W. Kamau Bell: White People Do Not Get the 'Final Word' on Racism
The comedian's "Totally Biased" will be more timely and on the zeitgeist when it moves to a weeknight strip in September on FXX.
W. Kamau Bell has a message for white people: "You can't have the final word" on racism.
"You need to listen to the story before you come to conclusions," Bell told media reporters gathered for the Television Critics Association press tour Friday. "The worst thing a white person can say is, 'I don't think that's racist.' You can have an opinion, but you can't have the final word. White people, you've got a lot of jobs; you can't always have the knowing-what-racism-is job."
Bell's late-night show, Totally Biased, moves from a weekly to a Monday through Thursday strip when it jumps to FXX in September. There also will be a weekly compilation show Sundays at 11 p.m. The FX Productions series, which is executive produced by Chris Rock, has a 130-episode order and has beefed up its production staff to accommodate the increased output. And the day-and-date schedule -- the show will tape at 5 p.m. and air at 11 p.m. -- means that Bell and his writers can be more timely.
"Friday was always a really bad day for us because we'd just done the show on Thursday, and Friday we'd show up at the office and some big news story would break and we'd be like, 'Man we have to hit this,' " explained Bell. "And we'd start writing into it, and by Tuesday we'd be like, 'Oh this issue is dead.' Also, on a weekly show, sometimes you have too much time to think, and you talk yourself out of a provocative idea that you would have just done if you had to do it that night."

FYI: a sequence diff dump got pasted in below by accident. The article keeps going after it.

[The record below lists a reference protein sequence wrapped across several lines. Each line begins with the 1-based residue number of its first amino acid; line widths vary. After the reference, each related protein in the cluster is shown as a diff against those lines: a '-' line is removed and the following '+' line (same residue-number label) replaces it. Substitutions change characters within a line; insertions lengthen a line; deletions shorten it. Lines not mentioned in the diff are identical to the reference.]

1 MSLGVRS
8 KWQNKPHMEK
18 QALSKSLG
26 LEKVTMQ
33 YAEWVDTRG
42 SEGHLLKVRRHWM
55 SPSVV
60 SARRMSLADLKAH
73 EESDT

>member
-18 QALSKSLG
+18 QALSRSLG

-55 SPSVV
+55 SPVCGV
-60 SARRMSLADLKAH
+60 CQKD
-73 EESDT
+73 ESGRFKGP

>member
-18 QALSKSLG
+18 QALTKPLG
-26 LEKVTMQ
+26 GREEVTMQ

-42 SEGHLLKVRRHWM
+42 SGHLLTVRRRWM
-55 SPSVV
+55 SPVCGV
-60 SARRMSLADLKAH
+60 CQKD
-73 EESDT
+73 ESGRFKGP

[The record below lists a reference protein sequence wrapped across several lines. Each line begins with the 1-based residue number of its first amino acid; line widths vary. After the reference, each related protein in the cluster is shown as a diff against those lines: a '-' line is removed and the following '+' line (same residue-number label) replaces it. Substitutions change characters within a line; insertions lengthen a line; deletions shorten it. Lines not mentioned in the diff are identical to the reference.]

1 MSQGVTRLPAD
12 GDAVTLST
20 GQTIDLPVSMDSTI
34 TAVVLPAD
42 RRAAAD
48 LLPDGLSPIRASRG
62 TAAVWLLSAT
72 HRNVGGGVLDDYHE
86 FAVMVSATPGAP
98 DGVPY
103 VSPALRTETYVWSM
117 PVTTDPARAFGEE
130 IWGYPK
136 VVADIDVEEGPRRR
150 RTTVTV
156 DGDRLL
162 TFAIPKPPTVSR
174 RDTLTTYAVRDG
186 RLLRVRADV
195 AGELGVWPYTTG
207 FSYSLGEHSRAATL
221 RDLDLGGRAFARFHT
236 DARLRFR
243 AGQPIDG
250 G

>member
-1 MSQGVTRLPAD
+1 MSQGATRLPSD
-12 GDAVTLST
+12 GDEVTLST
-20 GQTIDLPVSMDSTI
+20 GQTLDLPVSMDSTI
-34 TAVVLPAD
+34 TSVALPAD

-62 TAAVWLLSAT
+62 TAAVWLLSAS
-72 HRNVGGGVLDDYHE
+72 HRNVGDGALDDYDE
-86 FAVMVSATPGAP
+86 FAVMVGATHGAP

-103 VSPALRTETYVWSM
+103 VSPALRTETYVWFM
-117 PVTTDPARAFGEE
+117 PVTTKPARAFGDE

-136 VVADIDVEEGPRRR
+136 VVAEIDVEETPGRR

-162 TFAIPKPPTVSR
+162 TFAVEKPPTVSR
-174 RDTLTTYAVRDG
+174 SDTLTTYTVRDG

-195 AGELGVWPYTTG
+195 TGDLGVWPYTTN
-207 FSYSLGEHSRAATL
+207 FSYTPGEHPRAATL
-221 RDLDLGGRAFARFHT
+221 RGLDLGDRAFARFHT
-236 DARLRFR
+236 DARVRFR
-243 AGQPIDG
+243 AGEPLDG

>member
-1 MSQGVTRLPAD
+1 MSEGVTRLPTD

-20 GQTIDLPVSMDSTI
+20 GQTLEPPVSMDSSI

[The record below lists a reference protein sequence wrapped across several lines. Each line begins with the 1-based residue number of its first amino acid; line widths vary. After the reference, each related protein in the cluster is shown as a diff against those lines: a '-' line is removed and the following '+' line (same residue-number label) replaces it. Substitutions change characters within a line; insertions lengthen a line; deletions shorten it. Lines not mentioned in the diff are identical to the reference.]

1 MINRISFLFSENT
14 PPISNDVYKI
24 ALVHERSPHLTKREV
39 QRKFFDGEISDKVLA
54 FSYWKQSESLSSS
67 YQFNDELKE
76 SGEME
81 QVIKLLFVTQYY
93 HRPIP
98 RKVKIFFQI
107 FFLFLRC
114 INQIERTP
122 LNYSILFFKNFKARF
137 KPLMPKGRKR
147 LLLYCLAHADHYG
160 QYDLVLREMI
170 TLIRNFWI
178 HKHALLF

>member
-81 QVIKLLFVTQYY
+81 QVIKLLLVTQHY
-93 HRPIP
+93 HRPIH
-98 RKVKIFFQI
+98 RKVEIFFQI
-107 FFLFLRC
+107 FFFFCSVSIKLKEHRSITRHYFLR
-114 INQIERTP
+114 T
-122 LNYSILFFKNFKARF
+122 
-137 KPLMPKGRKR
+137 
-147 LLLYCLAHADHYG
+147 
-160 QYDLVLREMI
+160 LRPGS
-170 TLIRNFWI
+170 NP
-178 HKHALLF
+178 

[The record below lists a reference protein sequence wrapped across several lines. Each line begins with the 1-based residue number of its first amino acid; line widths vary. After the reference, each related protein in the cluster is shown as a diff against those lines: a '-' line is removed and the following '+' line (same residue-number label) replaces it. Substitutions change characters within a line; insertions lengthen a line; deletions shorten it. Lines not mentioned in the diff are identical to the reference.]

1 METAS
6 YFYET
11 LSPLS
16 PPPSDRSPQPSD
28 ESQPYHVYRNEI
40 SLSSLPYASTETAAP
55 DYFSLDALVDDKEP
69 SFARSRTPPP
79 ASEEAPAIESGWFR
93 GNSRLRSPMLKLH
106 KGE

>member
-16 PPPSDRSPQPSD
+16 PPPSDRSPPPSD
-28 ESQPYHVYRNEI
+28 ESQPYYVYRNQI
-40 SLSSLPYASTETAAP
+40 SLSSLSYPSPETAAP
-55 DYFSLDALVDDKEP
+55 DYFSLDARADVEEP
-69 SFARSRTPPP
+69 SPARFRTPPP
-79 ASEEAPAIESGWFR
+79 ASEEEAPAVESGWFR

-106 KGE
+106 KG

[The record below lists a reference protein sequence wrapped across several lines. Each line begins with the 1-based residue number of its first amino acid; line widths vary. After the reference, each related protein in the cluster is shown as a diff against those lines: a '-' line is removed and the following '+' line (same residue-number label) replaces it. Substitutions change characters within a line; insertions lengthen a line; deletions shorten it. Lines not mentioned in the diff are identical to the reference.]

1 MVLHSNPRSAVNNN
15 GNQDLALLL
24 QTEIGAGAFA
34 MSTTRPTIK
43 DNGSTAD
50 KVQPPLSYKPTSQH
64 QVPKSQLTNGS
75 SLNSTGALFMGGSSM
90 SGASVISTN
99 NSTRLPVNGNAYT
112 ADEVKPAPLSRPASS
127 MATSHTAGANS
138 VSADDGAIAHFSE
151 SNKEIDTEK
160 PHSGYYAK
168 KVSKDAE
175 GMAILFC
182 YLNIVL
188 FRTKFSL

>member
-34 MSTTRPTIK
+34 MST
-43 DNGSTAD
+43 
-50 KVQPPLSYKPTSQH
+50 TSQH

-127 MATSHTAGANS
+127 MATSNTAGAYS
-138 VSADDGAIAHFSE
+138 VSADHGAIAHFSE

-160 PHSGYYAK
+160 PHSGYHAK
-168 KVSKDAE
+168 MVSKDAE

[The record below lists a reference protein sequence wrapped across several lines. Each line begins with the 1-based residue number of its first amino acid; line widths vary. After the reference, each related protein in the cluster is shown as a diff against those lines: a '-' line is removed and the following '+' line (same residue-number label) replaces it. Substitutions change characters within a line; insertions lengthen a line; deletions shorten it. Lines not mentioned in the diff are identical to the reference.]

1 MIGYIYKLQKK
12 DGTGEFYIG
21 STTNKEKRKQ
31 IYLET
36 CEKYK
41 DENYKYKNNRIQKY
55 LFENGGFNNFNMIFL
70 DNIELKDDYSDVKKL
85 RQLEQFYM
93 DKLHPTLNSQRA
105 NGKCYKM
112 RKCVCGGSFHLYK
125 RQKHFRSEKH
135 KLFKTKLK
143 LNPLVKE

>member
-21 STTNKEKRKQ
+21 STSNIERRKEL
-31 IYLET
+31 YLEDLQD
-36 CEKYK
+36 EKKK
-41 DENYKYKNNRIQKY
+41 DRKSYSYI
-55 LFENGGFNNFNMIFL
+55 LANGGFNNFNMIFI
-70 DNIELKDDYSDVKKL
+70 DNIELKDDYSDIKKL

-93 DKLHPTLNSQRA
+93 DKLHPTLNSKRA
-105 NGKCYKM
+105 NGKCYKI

The show also will do more of the introspective segments like last season's "Comedian versus Feminist," which had Jezebel writer Lindy West and comedian Jim Norton debating sexism and the boundaries of comedy -- including "rape jokes."
"When I pitched that segment, I knew exactly what I wanted and that those were the two people I wanted to do it," said Bell. "I knew they would be able to handle it in a funny and sensitive way but also keep the ball up in the air. I was aware going into it that it could potentially get a lot of attention. And it got more attention than I was prepared for. But to me, that's where Totally Biased should always live, in that zeitgeist, not pouring into it but stirring something up."
Sundance: On the Scene